At this point you might start to wonder if Doctorow is just messing with us; the word "tateh" in Yiddish translates to something like "daddy" or "papa." Hey, Doctorow, did you forget? You already have a paternal character with the name Father.
And Doctorow just sits back and grins, because, yeah, he knows what he's doing. We're back to Symbolic (with a capital S) name territory. The distinction between Father and Tateh's paterfamilias styles is right there in the name: Father is formal, cold, removed. Tateh is everything you'd want from a Papa-bear: he's warm, loving, physical and protective. He's also nowhere near as uptight as Father is.
But the symbolic connotations of the character of Tateh don't stop there, oh nonono.
Tateh is a Jewish immigrant, and he also represents an America of possibility and imagination. He comes to the country and is at first enraged by the poverty and the slums he has to live in, while the rich live in "palaces" (3.2). His hair turns white when his wife cheats on him to earn extra money, and he goes about raising his daughter on his own, at first in the horrible conditions of a Lower East Side tenement.
At first, Tateh believes in the American dream that he's come to take part in. But as he works for slave wages, as he loses his wife, and as he nearly loses his daughter during textile mill strike, he understands the toll that a life in the factories will take on him, especially after winning the strike means only "a few more pennies in wages" (17.4). So he becomes an entrepreneur, making a living first off the movie books he creates and then later as a filmmaker.
Yup: Tateh also represents the entrepreneurial spirit. His business sense also runs in opposition with Father's. While Father sells old ideas—flags, his son's weaponry inventions—Tateh makes. Hey, he even makes himself; he's a self-made man.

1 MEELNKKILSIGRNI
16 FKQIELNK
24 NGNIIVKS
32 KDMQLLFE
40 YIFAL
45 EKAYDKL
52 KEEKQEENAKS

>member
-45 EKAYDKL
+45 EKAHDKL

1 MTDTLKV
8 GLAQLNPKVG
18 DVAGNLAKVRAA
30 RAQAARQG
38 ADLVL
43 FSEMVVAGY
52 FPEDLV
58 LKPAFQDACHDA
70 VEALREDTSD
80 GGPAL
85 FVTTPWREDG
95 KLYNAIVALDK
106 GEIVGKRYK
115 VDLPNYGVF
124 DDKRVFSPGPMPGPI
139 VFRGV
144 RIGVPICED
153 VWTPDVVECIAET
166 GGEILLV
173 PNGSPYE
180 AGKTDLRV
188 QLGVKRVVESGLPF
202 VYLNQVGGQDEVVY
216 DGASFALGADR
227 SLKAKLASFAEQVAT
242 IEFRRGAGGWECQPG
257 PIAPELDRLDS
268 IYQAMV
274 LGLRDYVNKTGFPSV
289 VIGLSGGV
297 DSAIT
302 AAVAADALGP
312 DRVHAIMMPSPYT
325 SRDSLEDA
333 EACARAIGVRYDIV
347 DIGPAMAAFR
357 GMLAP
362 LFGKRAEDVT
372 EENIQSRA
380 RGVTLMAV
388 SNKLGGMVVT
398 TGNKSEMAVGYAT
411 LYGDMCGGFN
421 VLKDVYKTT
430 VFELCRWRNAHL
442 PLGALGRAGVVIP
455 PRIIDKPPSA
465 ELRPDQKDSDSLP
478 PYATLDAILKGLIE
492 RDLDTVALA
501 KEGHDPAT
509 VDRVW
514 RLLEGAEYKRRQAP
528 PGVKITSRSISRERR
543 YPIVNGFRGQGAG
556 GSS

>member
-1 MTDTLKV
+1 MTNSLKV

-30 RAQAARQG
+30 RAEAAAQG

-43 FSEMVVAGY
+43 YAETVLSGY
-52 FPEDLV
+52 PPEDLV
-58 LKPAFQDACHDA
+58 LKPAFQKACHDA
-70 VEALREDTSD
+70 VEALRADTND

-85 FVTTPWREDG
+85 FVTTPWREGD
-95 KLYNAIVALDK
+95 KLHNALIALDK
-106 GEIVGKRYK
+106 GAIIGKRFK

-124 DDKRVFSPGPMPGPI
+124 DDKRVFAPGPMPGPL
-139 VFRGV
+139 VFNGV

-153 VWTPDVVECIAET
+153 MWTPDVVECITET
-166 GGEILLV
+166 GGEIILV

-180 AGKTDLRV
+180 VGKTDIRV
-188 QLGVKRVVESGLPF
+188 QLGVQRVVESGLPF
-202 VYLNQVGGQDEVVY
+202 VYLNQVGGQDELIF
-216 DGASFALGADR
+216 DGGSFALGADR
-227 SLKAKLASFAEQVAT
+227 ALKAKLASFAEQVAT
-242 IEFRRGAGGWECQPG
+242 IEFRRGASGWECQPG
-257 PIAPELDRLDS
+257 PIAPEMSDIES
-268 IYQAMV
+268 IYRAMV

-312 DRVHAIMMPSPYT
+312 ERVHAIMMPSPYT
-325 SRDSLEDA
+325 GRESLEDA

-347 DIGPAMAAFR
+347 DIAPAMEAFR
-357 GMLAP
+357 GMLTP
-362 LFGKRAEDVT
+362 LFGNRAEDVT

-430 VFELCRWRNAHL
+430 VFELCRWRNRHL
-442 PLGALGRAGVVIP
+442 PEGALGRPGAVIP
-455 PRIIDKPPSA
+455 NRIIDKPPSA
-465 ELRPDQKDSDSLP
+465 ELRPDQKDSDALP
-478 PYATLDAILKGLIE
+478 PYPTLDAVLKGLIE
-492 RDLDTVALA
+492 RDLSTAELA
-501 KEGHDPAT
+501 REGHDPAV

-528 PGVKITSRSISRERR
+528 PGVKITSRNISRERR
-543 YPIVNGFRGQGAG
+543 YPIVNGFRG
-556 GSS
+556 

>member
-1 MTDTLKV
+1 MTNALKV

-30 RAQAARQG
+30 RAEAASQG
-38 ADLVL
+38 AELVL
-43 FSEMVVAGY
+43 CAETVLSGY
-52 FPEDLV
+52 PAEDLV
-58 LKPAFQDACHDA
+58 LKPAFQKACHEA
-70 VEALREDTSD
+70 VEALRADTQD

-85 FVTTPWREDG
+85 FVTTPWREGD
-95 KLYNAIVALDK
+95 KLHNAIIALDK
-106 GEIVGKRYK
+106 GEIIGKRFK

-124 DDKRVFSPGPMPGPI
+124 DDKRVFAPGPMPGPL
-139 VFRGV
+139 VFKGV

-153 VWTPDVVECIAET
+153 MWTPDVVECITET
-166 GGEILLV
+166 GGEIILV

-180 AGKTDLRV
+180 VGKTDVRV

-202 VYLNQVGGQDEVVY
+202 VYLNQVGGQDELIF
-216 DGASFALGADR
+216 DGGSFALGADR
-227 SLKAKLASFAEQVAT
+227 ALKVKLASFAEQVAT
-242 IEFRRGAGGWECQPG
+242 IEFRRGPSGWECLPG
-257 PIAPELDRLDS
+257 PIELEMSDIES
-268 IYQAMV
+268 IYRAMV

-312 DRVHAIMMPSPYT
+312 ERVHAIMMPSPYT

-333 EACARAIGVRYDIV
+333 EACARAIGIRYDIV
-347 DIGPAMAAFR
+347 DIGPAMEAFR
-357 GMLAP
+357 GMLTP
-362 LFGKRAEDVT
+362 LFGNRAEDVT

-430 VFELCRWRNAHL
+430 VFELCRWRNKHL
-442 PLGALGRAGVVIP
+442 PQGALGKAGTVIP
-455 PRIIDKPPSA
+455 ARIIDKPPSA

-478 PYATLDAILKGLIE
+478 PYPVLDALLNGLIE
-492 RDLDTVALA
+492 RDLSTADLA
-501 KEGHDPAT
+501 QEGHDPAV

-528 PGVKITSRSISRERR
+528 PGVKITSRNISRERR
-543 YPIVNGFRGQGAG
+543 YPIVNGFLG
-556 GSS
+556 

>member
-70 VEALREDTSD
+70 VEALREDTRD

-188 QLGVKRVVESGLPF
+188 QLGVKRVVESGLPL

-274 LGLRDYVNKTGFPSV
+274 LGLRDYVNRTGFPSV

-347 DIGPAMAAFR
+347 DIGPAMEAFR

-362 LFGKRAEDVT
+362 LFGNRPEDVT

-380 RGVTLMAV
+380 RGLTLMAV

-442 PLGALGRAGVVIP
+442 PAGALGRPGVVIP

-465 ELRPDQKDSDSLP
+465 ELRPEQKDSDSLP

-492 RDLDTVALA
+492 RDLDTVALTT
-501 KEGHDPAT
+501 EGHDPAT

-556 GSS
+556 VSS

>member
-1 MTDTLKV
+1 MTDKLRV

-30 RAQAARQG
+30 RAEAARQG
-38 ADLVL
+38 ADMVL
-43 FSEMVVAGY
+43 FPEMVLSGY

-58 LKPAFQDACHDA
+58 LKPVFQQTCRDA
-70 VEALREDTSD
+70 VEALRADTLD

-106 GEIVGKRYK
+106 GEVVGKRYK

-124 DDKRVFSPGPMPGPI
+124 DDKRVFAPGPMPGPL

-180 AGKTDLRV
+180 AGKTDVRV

Tateh is a man of imagination—he even gives himself the title of Baron in order to better disguise his past as a Jewish immigrant. He knows himself and what he has to do to succeed, and Doctorow pays him the compliment of being responsible for a famous series of short films at the end of the book, loosely based on the Our Gang series.
Tateh also marries Mother after Father's death, proving to be a better and more attentive husband than Father ever was. The foreshadowing for Tateh's happy ending was, of course, in his name all along. How could he not marry the last remaining maternal-named character?
But before you start thinking of Tateh as the best thing since sliced bread, remember that he abandoned his wife after she prostituted herself in order to make money for their family. Sure, "I slept with my boss for money" is probably not on the list of Things Every Husband Wants To Hear, but she was in dire straits. But nope: Tateh kicks her to the curb.
This seems horrifically harsh… but at least it paves the way for Tateh to make himself into a new man? We'll leave that morality debate up to you guys.